In Gaza, Coronavirus Sparks Wedding Fever
For Gaza's broke grooms, the coronavirus crisis has been the perfect time to get married.
With wedding halls closed and public gatherings forbidden to prevent the spread of the virus, many couples have celebrated their marriage in alleyways and apartments — so grooms can save the fortune they're normally expected to spend on big parties.
Palestinian tradition dictates that the groom pay for the wedding, not the bride or her family.
"I have saved at least $5,000 on renting a wedding hall, having a banquet, two wedding parties, renting cars and other details," said Aziz Masoud, 26 and jobless, who was carried on his friends' shoulders in an alleyway of Gaza's Jabaliya refugee camp earlier this month.
Officials do not collect statistics on wedding parties, but one hair and makeup salon for brides reported a 60% jump in business since Gaza imposed restrictions in March, and the chief justice of Gaza's Islamic court in charge of registering marriages said he'd noticed the unseasonable wedding boom.
Marriage is one of many financial burdens in beleaguered Gaza. The strip is sandwiched between Israel and Egypt, which imposed a blockade on the territory after the Islamist group Hamas took it over in 2007.
Most of the territory's 2 million residents live in poverty and 43% were unemployed at the end of 2019.
Many young men in Gaza delay marriage because they can't afford the two traditional parties they're meant to sponsor: a bachelor party with a traditional marching band for the groom and his male friends, and a big celebration in a wedding hall for the families and friends of the bride and groom, featuring a banquet during the day and dancing at night.
The newlywed Masoud signed a marriage contract a year and a half ago, but in Gaza's socially conservative society, he couldn't live together with his wife until he threw the requisite parties. He asked his father for cash, but he too is out of work.
In March, Palestinian Authority President Mahmoud Abbas ordered wedding halls, schools, mosques and some markets shut in the West Bank, and Hamas in Gaza imposed the same restrictions, despite its deep rivalry with the West Bank leadership.
"Use the coronavirus crisis to save money"
"I whispered in my son's ear to use the coronavirus crisis to save money, especially because I don't have work anymore," Sami Masoud, the groom's father, said.
His son's several dozen friends sang, danced and set off celebratory fireworks in the alleyway until neighbors complained, mistaking the booms for Israeli airstrikes. Outdoor parties aren't allowed anyway, due to coronavirus restrictions, so they moved the festivities indoors.
No one wore masks or was concerned about gathering. Officials warn of disaster should the virus spread in the small seaside territory with health services frayed from years of war and blockade. But the young men shared the confidence of many locals that the virus is contained in Gaza.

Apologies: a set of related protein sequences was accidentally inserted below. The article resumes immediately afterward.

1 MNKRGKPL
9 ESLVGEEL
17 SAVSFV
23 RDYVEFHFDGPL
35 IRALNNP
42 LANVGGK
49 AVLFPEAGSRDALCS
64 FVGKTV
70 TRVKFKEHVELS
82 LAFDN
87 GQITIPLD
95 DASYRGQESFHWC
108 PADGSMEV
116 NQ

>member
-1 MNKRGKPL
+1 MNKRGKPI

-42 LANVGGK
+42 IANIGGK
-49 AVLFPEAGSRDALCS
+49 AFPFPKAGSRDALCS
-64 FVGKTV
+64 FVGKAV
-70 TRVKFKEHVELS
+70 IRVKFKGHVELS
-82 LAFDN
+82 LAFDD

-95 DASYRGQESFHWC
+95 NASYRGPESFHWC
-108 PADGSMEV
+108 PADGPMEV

There have been only 17 confirmed virus cases, all were quarantined, and all but five have recovered, according to Gaza's Health Ministry. About 1,900 Palestinians who crossed into Gaza from Egypt have been held in quarantine centers to ensure they are not infected. Testing has not been widespread, but Gaza's suffocating blockade prevented an influx of travelers able to bring in the virus early on.
Dream wedding deferred
Couples rushed to hold wedding parties before the April 23 start of Ramadan, a month of prayer and fasting when weddings are not typically held. By the time Ramadan ends, many Gazans expect coronavirus restrictions to be lifted, wedding halls to be reopened and social pressure back again to throw lavish wedding parties.
One big hidden cost of a low-cost Gaza coronavirus wedding: Couples do not get the wedding of their dreams, perhaps in one of Gaza's fancy wedding halls with beach views of the Mediterranean Sea.
Mohammed Aqel, 24, called off the two parties he'd planned, canceled his wedding hall reservation and held a small gathering inside his house in March with plastic chairs and balloons.
"It's awesome that I saved at least $4,500," Aqel said. "But honestly, I have pain in my heart." His wife, Islam Abu Matar, was not happy.
"I lost the most important night in my life. It will not be repeated," said Abu Matar, 20. She compared herself to her married friends. "They did their night with lots of guests and a big wedding hall. But I had very limited number of guests with no hall."
Another bride, 23-year-old architecture student Diana Aqel, of no relation to Mohammed, faced pressure from her fiancé and his family to ditch the traditional wedding party and have a more modest event this month. She refused.
"If I did it, I would feel remorse for the rest of my life," said Aqel. "Happiness is more important than money."
Sami Abu Salem reported from Gaza.
Copyright 2021 NPR. To see more, visit https://www.npr.org.